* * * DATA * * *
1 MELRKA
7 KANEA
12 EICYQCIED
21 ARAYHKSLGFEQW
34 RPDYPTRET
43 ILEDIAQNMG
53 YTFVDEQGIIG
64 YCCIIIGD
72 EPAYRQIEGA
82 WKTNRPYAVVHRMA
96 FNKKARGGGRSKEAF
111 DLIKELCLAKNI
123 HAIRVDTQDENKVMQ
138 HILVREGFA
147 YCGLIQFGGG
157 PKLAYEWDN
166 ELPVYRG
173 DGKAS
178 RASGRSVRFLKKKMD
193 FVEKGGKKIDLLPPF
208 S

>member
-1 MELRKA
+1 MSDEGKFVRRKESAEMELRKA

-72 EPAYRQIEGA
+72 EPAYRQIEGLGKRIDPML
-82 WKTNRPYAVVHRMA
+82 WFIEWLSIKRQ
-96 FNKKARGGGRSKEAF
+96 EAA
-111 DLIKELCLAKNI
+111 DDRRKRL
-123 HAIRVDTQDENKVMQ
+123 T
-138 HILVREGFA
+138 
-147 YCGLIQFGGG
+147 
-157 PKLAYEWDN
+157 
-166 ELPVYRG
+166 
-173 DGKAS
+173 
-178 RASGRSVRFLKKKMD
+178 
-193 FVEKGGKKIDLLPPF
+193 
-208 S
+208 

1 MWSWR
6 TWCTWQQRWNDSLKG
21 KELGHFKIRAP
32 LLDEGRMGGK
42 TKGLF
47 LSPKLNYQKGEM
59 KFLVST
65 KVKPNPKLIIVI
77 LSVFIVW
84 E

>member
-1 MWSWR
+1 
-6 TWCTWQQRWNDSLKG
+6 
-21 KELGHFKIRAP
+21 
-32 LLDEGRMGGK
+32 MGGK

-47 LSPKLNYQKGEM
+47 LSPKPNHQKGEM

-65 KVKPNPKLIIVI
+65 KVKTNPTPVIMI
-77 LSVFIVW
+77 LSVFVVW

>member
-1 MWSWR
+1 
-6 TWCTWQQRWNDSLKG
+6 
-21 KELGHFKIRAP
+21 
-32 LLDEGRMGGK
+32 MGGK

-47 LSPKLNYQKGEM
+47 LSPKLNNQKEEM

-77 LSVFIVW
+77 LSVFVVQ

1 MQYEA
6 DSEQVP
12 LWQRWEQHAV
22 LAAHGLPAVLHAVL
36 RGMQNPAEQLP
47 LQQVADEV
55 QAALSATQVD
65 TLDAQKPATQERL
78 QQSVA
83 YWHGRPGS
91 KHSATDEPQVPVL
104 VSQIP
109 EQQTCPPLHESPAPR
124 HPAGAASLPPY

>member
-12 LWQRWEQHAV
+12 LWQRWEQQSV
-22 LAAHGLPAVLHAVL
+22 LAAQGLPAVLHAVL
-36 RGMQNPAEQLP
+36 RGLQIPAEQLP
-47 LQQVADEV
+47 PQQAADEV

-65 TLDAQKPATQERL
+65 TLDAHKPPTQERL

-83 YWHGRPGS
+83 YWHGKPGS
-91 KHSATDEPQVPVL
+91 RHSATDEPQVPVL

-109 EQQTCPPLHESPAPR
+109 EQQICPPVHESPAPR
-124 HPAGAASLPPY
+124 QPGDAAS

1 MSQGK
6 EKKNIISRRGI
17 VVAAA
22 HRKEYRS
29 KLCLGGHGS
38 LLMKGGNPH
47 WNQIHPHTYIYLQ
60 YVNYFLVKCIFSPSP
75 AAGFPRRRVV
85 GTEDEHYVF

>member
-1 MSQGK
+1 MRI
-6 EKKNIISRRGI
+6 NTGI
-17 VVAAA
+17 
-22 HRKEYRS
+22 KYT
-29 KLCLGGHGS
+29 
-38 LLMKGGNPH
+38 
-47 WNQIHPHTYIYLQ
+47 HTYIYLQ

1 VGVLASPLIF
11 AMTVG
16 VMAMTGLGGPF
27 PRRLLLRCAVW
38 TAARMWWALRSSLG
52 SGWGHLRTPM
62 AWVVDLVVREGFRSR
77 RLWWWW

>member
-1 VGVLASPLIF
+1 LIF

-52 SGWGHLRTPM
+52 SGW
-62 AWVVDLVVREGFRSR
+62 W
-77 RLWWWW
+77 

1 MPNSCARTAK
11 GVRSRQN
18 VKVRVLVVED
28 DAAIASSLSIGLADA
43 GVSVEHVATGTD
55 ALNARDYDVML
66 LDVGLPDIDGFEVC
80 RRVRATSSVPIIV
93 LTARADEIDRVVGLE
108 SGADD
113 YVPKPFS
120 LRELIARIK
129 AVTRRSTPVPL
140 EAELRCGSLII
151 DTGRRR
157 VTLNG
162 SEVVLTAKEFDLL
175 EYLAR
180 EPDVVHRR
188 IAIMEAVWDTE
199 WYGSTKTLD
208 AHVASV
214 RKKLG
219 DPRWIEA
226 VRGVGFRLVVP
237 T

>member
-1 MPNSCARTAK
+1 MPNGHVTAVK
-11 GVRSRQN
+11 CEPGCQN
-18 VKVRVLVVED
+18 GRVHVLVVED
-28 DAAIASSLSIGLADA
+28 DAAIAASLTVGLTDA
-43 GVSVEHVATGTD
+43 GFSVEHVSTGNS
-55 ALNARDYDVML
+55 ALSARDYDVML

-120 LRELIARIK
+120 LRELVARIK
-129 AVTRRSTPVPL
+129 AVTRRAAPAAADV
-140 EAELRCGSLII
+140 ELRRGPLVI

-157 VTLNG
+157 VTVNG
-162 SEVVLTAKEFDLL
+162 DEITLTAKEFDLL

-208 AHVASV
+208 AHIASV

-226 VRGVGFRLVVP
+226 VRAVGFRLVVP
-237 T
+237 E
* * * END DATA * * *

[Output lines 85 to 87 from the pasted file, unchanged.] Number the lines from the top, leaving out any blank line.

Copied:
-47 LSPKLNYQKGEM
+47 LSPKLNNQKEEM

-77 LSVFIVW